In Innsbruck two policemen came. The man from South Asia was gone â I cannot remember how. Through the window I could see a small group of mostly Asian-looking men gathered on the platform. One of the two policemen had leather gloves on. I could see my neighbor and his friend who had come by earlier too. I became worried, but seemed alone with this, so the feeling passed.
A big young blue-eyed blond in an Octoberfest dress sat down between the elderly German hiker woman and the man from West Africa. She was bubbly. A young boy sat down next to me. The corridors filled with men in Bavarian Lederhose. They were all going to some festival. They filed out after a while. It became quiet again.
I asked about the region he comes from. After he told me, I replied, âI know about the proud warriors of that region, and the bronze sculptures, and the beautiful queen with beauty-scars on her face.â His hands showed the scars and he smiled to the rhythm of my words. We slept a bit again.
Then in Rosenheim, all the sudden there were a lot of police and commotion. They were coming in the train. On the platform, mostly African men started appearing. My neighbour woke up. He sleepily asked if we were in Germany. âYes,â I said. He got up and hurried out. He joined the others on the platform and steps leading down.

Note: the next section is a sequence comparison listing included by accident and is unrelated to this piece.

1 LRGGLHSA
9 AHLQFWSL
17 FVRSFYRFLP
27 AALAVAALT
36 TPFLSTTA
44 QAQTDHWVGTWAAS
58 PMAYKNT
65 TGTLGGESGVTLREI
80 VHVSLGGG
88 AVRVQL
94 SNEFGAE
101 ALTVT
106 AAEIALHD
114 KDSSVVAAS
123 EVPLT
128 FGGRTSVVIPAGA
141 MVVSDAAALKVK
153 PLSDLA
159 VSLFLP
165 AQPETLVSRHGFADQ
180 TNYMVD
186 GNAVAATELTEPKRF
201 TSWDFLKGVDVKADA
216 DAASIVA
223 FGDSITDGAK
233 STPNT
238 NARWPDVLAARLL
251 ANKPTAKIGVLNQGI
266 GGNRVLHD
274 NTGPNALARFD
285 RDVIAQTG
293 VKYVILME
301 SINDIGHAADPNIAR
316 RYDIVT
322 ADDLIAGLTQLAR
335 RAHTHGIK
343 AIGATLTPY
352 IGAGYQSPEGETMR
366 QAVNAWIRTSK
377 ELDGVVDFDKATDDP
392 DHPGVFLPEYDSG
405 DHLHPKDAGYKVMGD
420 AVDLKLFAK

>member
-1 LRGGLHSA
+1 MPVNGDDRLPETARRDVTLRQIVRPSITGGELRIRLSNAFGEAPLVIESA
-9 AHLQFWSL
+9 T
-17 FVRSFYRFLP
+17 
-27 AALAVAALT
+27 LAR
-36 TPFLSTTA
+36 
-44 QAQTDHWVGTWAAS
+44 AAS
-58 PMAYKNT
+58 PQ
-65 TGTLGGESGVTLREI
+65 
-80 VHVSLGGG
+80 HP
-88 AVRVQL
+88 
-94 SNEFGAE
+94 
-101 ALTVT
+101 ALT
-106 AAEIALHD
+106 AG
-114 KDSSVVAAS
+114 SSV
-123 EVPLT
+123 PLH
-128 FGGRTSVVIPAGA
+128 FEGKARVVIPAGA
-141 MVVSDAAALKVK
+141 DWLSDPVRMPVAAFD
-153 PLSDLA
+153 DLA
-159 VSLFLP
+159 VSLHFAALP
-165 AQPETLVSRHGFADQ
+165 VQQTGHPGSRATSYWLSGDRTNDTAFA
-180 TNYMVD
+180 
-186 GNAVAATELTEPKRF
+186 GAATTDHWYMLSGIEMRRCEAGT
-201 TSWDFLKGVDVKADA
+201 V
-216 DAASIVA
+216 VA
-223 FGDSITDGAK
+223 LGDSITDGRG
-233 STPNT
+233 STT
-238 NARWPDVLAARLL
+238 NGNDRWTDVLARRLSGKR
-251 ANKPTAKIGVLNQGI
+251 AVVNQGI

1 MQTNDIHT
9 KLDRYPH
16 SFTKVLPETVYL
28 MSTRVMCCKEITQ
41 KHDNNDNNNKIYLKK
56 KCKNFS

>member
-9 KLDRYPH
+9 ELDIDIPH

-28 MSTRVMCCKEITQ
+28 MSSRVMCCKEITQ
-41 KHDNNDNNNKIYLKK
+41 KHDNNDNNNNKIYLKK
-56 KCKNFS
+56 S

This took me by surprise. I thought he was going to Munich; perhaps to meet friends. It did not occur to me that he was in fact escaping the Italian camp and the Italians who moved away from blacks.
The train waited.
I leaned over the railing and said in jest: âBut you said you would take down my suitcase in Munich. What will I do now?â He offered to put it down now before the train left. Now THAT was surreal: a refugee offering to walk back into the train to take my suitcase down â it was highly unlikely with all the police presence. I smiled and waved it off with my hand.
Some passengers were getting noodles at an Asian place facing the platform. Some looked on. An all-male party in our wagon was getting merrier and louder.
I went up to one of the policemen and asked what would happen next. He wore blue plastic gloves. âThey will be disinfected,â he said. I asked again in disbelief. âThey will be disinfected,â he repeated (I do not think they all wore such gloves) âAnd then?â I asked. âThen they will be distributed across Germany.â